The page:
Good, The The Bad & The Sex
Ever had sorta ‘meh’ sex? Er, no, us either.
Your clothes fall away from your body to reveal a matching set of expensive black lingerie. Your partner gently lays you down on the bed; your bodies bathed in candlelight reveal no flaws. You spend a few moments kissing sensuously (this is all you need to get in the mood) and, after about 45 seconds of thrusting, you throw your head back and have an orgasm so good it’s likely the earth stopped spinning for a second. In the movies, this is how every sexual encounter goes. Yeah, about that...
We’re pretty sure everyone will agree that the reality of sex is very different from what Hollywood would have us believe. For a start, it’s a fact known to all women that the day you wear your one (and only) set of matching underwear, you do not get to have sex. When you’re sporting your day-before-laundry-day baggy beige undies and five-year-old bra? That’s the day you will get laid. So if we know that sex scenes in movies are all smoke and mirrors, why all the unrealistic expectations of how our nookie should play out? “Hollywood, our egos, insecurities and even conversations with friends can contribute to our high expectations of sex,” says sex therapist Lucy Patarcic (lucidmind.com.co au). “Erotic fiction has contributed to the issue, as has pornography. With alla of its airbrushed images, intercourse lastingl up to 45 minutes, stunt cocks anda body doubles, it definitely plays a role in both women’s and men’s unrealistic expectations of sex, and in body image too.”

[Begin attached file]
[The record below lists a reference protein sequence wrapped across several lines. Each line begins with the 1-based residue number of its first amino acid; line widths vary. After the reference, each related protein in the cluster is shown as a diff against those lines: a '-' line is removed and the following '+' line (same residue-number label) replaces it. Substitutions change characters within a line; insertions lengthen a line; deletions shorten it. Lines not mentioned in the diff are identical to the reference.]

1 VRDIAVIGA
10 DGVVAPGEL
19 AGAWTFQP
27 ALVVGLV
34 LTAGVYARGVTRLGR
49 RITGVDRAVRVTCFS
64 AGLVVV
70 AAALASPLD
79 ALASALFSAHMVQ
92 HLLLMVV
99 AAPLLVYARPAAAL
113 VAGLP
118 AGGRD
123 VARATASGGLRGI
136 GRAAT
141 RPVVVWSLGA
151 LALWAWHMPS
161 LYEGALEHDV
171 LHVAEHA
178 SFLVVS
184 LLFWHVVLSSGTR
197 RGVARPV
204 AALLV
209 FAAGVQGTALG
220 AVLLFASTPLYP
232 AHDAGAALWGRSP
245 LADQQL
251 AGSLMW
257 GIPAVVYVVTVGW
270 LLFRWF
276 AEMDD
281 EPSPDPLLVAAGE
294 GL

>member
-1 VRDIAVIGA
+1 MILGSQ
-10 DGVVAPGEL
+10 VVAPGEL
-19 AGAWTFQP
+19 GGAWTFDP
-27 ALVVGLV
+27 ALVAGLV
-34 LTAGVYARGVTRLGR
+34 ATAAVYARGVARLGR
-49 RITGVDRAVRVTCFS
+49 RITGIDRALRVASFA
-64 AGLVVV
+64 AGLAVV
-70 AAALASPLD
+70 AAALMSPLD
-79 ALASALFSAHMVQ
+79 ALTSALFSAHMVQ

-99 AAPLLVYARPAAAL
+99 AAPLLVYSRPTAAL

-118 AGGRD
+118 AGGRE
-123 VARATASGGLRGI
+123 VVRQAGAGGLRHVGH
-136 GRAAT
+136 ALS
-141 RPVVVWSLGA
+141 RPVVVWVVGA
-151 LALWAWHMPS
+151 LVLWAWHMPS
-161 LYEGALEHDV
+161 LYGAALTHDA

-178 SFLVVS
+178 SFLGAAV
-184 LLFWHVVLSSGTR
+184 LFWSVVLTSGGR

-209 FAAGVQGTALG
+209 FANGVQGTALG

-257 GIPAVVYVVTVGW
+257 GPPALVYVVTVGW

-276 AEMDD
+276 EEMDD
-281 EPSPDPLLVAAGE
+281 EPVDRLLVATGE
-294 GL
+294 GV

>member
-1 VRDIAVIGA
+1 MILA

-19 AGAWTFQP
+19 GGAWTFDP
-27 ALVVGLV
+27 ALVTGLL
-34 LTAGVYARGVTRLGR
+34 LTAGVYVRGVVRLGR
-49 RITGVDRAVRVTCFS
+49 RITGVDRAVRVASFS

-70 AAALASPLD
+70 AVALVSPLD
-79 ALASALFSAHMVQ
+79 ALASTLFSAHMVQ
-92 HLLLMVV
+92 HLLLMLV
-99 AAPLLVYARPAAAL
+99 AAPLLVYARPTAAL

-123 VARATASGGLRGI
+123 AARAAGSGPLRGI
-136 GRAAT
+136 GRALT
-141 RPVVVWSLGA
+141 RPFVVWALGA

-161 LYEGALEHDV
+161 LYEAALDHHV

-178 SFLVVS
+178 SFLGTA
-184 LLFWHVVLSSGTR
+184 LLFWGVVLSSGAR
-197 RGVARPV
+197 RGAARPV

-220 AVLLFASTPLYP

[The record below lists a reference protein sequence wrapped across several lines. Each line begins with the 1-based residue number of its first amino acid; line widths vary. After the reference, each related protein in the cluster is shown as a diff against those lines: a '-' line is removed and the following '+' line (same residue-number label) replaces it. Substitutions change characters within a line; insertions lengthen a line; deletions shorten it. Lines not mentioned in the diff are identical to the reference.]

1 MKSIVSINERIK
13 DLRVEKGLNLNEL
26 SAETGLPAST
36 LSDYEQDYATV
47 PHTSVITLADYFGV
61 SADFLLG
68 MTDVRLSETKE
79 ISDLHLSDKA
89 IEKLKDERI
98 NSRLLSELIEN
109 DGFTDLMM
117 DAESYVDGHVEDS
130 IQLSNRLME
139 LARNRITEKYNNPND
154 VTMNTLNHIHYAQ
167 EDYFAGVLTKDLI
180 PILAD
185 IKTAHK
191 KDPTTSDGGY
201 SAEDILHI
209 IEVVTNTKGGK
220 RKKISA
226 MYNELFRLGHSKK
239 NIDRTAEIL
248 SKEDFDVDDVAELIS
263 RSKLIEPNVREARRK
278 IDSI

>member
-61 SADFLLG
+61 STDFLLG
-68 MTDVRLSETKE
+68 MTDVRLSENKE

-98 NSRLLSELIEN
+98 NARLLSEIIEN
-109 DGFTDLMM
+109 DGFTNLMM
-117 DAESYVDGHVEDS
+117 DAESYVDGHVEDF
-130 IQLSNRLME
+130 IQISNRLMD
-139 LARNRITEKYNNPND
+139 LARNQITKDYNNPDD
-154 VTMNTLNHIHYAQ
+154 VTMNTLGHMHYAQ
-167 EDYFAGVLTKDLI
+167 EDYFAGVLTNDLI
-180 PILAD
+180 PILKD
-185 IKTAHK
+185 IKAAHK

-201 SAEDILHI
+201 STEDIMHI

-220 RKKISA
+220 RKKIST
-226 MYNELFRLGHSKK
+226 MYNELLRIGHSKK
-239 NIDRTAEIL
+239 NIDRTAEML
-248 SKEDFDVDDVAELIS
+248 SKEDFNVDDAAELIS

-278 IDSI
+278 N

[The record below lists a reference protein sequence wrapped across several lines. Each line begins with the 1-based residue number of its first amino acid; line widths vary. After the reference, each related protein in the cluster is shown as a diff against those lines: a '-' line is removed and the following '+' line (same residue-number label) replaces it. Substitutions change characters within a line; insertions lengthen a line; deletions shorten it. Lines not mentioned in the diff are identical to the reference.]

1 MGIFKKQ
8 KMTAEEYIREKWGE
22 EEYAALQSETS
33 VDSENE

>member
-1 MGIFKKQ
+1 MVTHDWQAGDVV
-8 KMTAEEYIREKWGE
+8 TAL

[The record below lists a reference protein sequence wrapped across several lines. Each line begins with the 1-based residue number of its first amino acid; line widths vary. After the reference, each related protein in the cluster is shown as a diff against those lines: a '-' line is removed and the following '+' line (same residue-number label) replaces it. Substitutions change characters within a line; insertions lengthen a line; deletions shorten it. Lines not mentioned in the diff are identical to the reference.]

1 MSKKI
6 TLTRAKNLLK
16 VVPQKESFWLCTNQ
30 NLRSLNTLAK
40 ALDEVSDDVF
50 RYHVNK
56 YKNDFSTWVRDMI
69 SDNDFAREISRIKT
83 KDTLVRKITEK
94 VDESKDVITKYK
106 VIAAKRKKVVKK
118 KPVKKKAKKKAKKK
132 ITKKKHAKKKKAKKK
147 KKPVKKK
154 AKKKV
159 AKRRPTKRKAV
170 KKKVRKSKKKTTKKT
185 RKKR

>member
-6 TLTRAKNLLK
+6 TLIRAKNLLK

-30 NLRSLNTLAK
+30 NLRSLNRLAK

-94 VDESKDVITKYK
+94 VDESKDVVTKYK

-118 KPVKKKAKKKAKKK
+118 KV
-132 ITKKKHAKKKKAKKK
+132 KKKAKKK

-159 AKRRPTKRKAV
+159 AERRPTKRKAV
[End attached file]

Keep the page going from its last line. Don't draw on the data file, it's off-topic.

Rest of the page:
Sex is filled with belts getting stuck, sets of teeth knocking together
Getting Down IRL
Luckily for us, the tide of glitch-free sex that we’re presented with is turning. Tune into Lena Dunham’s highly praised TV show, Girls, and you will witness unstylised, uber-real sex scenes complete with belly rolls and uncomfortable conversations about pretty much everything from condoms to the “right hole”. As Dunham admitted to UK newspaper The Independent, “It’s hard for me to write from a place of fantasy to see sex as glamorous.” It’s refreshing (if not a little cringeworthy) to be reminded that a lot of the time sex is filled with belts getting stuck, sets of teeth knocking together, endless fiddling and adjusting, limp dicks and loud fanny farts. “Often because of our expectations of what sex should be like, we end up ‘performing’ sex instead of being connected and present in the moment,” says Patarcic. “Sex can be incredible, but
that doesn’t mean there aren’t a million awkward things that can happen too. Really there’s no such thing as ‘normal ’ sex – what may be mind-blowing to one individual or couple may be very vanilla to the next.”
All of the aforementioned mortifying moments beg the question – what do we do when something hells awks happens in the bedroom? As is the case with most issues in life, it all comes down to communication. “Talk to the person you’re sleeping with about it, go to the shower if you need to, and depending on what it is, laugh it off,” suggests Patarcic. “If it doesn’t bother you then it isn’t going to be a concern for him. The more attention you bring to it, the more he is going to notice.” And tell your friends about it afterwards. Trust us, it will make you all feel much, much better.
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